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Peter Jackson talks ‘Hobbit: BotFA’ and all Middle-earth with TheOneRing.net

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MIRAMAR, New Zealand — The director’s tent.

Inside a sound stage, or outside on location, it is a constant and central fixture on a movie shoot. It is home base for Peter Jackson and his team.

It is sacred ground — more or less.

The decisions made inside it, by the team, under Jackson’s direction, are crucial to the project where it is determined what will later happen in front of the camera.

So every day, whatever happens to a set or a sound stage overnight, the tent is there set up and waiting for the core of the shooting unit.

Editor Jabez Olssen, Script Supervisor Victoria Sullivan and First Assistant Director Carolynne Cunningham call it home during the shoot. Cunningham is outside of the director’s tent a lot, Olssen and Sullivan less so and Producer Zane Weiner is always near. Jackson’s assistant Sebastian Meek is in and out at all times, bringing badly needed tea and watching the door from outside to eliminate distractions inside.

Jackson lives on tea and Meek has a talent for having it handy at the perfect moment.

Jackson7SETTING THE SCENE

In April, 2012, as a representative of fandom via TheOneRing.net, I was invited to be on set during five weeks of the filming of the Hobbit films. At the time, it was still scheduled to be two movies and the production had just settled in to shoot in studio instead of on location. Much was unknown then, that now is completely familiar to fans.

When I first arrived at Stone Street Studios, the publicity team took me to set, showed me the ropes and left me to my own devices during the rest of my stay to meet folks and get interviews, which was great — no time and no need for babysitting.

I was there to be a good guest and to observe. Two weeks later I was definitely convinced I had no chance of talking to Peter Jackson, except for an occasional, “Hello, how are you getting on?” from him during my time there.

Fans world-wide know from production diaries, how exhausted Jackson gets during the shooting phase of filmmaking. It is important to really understand why.

Peter Jackson is a busy guy. Particularly when he is shooting, there is a lot to do in a day and a lot of people that need to understand his vision in order to do their jobs well; he is the hub of the great spinning wheel.

Peter JacksonHe is the director, a writer and a producer — each a big job on its own. Many films have one of each of those, or several of some, all working together. But Jackson was all of them at once and combining titles didn’t mean there was less work to be done. Just because he was reviewing shots didn’t mean the script didn’t need his touch or that the art department didn’t need his input or the next day’s schedule didn’t need approval. Others were partners on all of these roles but they also required Jackson.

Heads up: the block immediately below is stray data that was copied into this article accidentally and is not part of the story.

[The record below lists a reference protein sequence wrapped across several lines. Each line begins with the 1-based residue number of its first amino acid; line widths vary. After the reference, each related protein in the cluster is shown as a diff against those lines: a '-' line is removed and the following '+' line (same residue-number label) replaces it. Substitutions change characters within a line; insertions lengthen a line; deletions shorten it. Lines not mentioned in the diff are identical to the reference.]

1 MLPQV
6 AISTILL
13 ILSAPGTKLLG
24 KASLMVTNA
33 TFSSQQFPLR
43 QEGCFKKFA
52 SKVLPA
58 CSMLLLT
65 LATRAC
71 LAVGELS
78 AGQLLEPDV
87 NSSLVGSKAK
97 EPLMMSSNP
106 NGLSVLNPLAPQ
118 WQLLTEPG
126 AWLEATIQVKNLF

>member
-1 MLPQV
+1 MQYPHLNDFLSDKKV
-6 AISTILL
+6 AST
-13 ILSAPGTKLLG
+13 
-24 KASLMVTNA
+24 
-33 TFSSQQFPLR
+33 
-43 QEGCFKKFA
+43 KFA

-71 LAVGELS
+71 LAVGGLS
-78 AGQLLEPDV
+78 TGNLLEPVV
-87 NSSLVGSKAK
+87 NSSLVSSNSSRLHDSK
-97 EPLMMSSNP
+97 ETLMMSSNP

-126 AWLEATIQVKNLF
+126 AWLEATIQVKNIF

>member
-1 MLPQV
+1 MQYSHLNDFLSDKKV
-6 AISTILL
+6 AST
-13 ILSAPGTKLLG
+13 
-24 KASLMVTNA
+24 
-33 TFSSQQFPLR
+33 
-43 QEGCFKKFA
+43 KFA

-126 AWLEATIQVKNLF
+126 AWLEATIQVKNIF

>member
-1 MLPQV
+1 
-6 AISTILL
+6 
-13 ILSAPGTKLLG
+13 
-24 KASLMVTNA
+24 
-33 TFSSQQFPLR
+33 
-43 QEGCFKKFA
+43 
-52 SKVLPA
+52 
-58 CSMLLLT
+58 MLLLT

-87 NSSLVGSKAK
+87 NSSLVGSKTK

In a day he might need to meet with the effects supervisor, set designers, concept designers, costume designers, the composer or see actual costumes for approval, or changes, to name just a few of the many things that require his time. He will confirm the schedule with his Assistant Director, producers and spend time with the Second Unit Director Andy Serkis, to make sure all is to his liking. They need sets built, greens grown, existing sets decorated, concept guys working ahead, materials guys building everything, maximizing actors’ time, feeding all of those people, screening extras, bringing in the right number of prosthetic artists for the day’s schedule of actors and extras and on and on. In short, there is never a shortage of people who need Jackson’s input to work on his vision and it takes the logistics of — dare I say — planning a battle with five armies.

In short, everything goes through Peter Jackson.

Those are the reasons “The Hobbit: The Desolation of Smaug,” and his other Hobbit movies are genuinely Peter Jackson movies. It also means he is booked.

Solid.

THE FINAL HOURS

And so it was, the last day of my time on The Hobbit set, after several assurances that my interview with Peter Jackson would happen — it did.

Lunch happened and on the location set of Dale, up on a hill overlooking Evans Bay to Wellington, I was invited to that nearly sacred director’s tent to sit and talk with PJ — just the two of us alone. (One editor asked me if we ate together in the tent but I don’t think so, but why many memories are crystal clear of that meeting, anything we ate or didn’t eat isn’t clear. I just have no idea.)

I had been inside before, but not often. The day I shadowed him, I spent several hours, trying to melt into the background. This was his sanctuary and office.


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